What are Rastor Graphics?

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A raster graphic is a type of graphic composed of pixels of various colors that form an image. They are generated with pixel based programs, a camera, or a scanner. Basically, pixels are painted using raster programs to blend colors to soften the transition from one color to another. Some processes cannot use raster formats, though, and depending on the image, conversion to vector formats can be time-consuming. Raster means bitmapped.

They are saved in the file extensions of .BMP, .TIF, .GIF, and .JPG. Another element to consider is raster images often occupy more space, which is dependent on image quality. Large dimensions and detailed images require a larger file size.

Raster graphics are ideal for non-line art images because they typically have subtle chromatic gradations, undefined lines and shapes, and complex composition. Photo editing is better to do with pixel-based images. A smooth color blend is made where this wouldn’t be possible with vector-based images by arranging pixels and slowly changing the color or shade of those adjacent to them.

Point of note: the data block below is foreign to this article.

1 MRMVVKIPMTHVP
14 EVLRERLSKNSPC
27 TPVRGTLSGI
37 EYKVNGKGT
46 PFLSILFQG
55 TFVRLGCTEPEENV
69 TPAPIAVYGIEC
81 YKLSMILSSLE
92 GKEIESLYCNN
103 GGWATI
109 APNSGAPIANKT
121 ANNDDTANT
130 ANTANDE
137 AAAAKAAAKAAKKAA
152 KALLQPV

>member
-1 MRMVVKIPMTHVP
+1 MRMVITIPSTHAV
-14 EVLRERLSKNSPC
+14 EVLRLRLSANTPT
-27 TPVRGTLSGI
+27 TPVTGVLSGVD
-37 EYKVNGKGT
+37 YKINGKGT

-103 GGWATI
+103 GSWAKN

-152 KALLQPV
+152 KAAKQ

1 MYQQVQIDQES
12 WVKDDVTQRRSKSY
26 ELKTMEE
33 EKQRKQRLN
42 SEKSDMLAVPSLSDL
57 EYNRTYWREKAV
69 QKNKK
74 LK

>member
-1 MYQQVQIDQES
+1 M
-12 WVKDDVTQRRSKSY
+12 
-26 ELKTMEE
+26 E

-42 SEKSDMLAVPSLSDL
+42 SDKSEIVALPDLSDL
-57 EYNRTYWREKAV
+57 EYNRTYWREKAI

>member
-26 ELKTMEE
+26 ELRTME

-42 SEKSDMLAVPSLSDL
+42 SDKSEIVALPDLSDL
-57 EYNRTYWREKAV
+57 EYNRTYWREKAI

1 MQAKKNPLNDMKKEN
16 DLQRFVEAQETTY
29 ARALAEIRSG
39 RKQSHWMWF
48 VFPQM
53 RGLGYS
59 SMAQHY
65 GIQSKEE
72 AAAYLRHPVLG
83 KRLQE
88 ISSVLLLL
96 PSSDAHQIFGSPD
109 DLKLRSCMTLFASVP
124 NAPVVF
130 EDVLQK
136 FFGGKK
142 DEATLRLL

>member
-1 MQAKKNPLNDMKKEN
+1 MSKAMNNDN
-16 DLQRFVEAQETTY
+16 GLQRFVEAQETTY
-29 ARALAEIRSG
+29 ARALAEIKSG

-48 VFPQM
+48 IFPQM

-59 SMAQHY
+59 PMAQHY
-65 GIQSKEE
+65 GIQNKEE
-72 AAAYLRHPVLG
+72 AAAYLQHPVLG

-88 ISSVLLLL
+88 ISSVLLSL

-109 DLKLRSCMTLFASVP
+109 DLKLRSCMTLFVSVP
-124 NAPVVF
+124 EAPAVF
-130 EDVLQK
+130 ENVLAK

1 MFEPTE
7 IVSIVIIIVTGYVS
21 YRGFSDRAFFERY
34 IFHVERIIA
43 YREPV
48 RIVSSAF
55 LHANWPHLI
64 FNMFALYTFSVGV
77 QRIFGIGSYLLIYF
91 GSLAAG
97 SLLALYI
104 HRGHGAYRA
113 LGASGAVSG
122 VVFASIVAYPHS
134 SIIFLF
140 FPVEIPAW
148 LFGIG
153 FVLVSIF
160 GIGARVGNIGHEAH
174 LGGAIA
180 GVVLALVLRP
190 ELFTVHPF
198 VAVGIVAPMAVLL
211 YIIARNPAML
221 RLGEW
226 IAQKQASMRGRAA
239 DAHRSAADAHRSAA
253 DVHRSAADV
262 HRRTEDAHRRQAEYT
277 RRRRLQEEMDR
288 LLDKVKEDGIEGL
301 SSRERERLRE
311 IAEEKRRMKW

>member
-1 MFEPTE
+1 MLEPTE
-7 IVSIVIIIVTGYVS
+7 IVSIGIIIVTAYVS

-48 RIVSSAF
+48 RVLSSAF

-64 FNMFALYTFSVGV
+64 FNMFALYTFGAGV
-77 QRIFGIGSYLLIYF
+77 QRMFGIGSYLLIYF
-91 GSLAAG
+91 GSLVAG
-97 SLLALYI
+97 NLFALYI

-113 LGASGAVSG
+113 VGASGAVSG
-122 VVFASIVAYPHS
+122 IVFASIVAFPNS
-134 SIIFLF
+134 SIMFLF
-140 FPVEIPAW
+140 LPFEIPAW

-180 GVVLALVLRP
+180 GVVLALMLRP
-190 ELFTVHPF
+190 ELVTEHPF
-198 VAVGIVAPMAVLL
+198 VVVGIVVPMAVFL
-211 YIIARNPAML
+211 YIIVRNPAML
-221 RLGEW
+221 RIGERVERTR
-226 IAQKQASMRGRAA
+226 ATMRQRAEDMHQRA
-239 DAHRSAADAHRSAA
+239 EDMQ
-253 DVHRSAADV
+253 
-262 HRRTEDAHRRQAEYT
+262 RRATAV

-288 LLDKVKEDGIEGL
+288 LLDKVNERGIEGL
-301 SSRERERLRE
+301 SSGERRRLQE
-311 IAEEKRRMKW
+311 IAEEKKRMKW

However, image degradation is an issue that comes with raster graphics. Since the raster images are pixel-based, a raster image gets jagged, rough, and blurry when blown up or scaled down. You cannot enlarge the pixel dimension and resolution without losing quality. When you use Photoshop to increase a photo’s resolution manually, it randomly adds pixels, creating poor image quality.

To print a raster graphic and maintain its quality depends on the pixel dimension of the image and the pixel resolution. For paper printing, 300 PPI is the minimum, and shirt printers are 240 PPI. Large format printers vary due to the distance the sign will be viewed and can range from 20 to over 200 PPI.

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